For the fourth consecutive year state officials are reducing the tax rates businesses pay into the government-managed fund used to pay unemployment benefits to Iowans. Teresa Wahlert is director of Iowa Workforce Development, the state agency that handled unemployment checks.
“In January of 2011, the Unemployment Trust Fund level was at $446 million,” she says. “Today, and the reason we’ve been able to have this great announcement today, is today that Unemployment Tax Fund is now $1.1 billion.”
The unemployment tax rates now set for Iowa businesses are the lowest they’ve been in 12 years.
“This is clearly providing business an incentive to keep their business here, to grow their business here,” Wahlert says, “and to relocate here, when they’re asked.”
The tax rates vary and are based on the lay-off track record of a business.
The Senate Oversight Committee will convene to quiz Wahlert over her management of the agency. Due to a computer malfunction in March, Iowa Workforce Development sent unemployment checks to 85 people who didn’t seek another round of benefits. Wahlert says it’s just a cost of doing business.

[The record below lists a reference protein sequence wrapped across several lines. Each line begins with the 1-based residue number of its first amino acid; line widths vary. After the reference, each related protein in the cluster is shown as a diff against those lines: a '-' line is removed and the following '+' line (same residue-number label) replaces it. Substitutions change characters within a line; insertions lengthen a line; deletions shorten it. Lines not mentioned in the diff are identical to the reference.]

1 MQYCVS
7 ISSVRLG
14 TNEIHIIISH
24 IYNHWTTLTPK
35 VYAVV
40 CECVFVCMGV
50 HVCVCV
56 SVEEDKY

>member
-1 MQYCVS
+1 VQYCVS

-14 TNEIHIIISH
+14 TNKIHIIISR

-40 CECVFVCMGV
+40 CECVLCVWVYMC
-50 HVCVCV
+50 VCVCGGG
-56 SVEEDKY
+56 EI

“Nobody is going to be penalized because it would cost us way more to collect the small number — it was only about $27,000 — and on a scale of a fund that has $1.1 billion in it, it’s really quit a small number,” Wahlert says. “And so we don’t want to penalize Iowans and we don’t want to spend our time going after that amount of money when we know what happened.”
Democratic senators have quesitons about an internal office memo which directed the department’s staff to stay quiet about the glitch.
“Staffers were told to do their job,” Wahlert says, “and so a lot of times people especially with an agency that is as large as ours spend time talking and visiting about things and we want our people to work on their important assignments.”
Governor Terry Branstad says his Workforce Development director has his “full support” as she prepared to appear before the legislative committee.
“I think Teresa with her background in business and with the Des Moines Partnership has a perfect background for this job and I think she’s done a really good job,” Branstad says. “…I feel confident that she’ll be able to answer all the questions and accusations that are thrown at her.”
This past spring Democrats in the Senate accused Wahlert of trying to tilt unemployment cases in favor of businesses by firing the chief judge in charge of the administrative law judges who handle the cases and putting herself in charge.
Branstad and Wahlert made their comments this morning during the governor’s weekly statehouse news conference.
AUDIO of news conference